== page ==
Researchers at King’s College London’s Dental Institute have shown that people with a certain kind of kidney disease have characteristic facial features that may reflect the genetic mutation they carry.
A team led by Professor Sharpe—an expert in craniofacial development and stem cell biology at the Institute—has published a paper detailing this phenomenon in the journal Human Molecular Genetics.
Autosomal Dominant Polycystic Kidney Disease (ADPKD) is the most common genetic kidney disorder. In the UK, it accounts for around 1 in 10 people on dialysis and 1 in 8 of those with a kidney transplant. Among ADPKD families, about 64-85 per cent of families have mutations in the PKD1 gene and about 15-36 per cent have mutations in the related, PKD2 gene.
Mice with mutations in these genes show similar kidney disease to humans. In this recent collaborative study with groups at University College London and the University of Cambridge, Professor Sharpe and his team identified specific facial and dental abnormalities in PKD2 mutant mice. These features develop after birth and correlate with the function of PKD2 as a mechanoreceptor, and thus influence the structure of the face by influencing jaw strength and other features.
To the naked eye, patients with ADPKD are not known to have any characteristic facial or dental features. To test whether there was any relationship in humans with these mutations, 3D facial shape analysis—using techniques developed by Professor Peter Hammond’s lab at UCL’s Institute of Child Health—was carried out on a small group of patients (11 female, 8 male, mean age 48 years). None of the patients had yet reached the stage where dialysis or a kidney transplant was necessary. ‘Surprisingly this analysis revealed specific characteristics of ADPKD patient faces, some of which correlated with those of the mutant mice,’ said Professor Sharpe, who is also affiliated to the MRC Centre for Transplantation at King’s. Patients with ADPKD had a slight vertical lengthening of their faces, slightly longer noses, and less symmetrical faces. ‘Our results suggest that PKD2 mutations are thus not only responsible for kidney disease but also craniofacial anomalies in mice and characteristic human features,’ he adds.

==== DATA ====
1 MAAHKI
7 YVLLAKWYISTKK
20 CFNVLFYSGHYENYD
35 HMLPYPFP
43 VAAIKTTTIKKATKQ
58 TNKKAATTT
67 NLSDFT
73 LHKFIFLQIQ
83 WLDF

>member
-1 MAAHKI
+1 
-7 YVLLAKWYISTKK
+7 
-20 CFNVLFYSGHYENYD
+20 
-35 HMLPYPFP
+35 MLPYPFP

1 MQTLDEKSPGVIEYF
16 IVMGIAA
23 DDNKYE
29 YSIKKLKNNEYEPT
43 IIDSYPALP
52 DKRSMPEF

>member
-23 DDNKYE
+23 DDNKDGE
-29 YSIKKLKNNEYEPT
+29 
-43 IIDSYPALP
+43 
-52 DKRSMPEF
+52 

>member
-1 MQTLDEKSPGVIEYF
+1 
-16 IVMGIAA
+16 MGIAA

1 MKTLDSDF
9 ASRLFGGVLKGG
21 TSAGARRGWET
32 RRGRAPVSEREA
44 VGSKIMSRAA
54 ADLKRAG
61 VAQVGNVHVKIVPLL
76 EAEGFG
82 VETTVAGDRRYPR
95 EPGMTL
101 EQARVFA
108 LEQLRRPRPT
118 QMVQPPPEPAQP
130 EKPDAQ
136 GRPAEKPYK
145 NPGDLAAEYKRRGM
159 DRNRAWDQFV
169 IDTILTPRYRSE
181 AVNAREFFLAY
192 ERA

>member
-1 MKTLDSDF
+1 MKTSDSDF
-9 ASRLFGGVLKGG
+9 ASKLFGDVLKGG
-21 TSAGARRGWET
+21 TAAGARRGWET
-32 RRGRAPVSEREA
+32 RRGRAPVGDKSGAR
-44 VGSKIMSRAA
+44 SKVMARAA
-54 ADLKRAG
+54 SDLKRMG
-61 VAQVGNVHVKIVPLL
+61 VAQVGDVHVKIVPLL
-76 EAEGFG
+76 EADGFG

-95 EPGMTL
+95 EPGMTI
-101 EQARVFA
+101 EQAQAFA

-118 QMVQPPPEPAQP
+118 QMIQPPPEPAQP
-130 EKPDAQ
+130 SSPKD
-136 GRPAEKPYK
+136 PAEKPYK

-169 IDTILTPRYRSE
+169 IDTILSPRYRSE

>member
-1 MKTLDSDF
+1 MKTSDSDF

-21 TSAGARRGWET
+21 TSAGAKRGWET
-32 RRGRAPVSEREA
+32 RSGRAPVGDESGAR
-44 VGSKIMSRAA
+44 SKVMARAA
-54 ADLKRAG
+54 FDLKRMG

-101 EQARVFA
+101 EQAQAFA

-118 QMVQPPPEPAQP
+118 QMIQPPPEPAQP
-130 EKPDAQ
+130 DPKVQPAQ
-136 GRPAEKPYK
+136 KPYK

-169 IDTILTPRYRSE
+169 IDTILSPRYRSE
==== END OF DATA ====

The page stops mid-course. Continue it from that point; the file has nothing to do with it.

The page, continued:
The complexity of the human face means that a very wide variety of molecular processes are involved in its development. Defects in such processes that are manifested as a specific disease such as ADPKD are also likely to have effects on facial development. Such effects may not always be obvious but the use of 3D shape analysis can reveal subtle characteristics that can correlate with disease phenotypes. ‘To what extent analysis of facial features can be used to diagnose disease is an intriguing question that requires further investigation,’ concluded Professor Sharpe.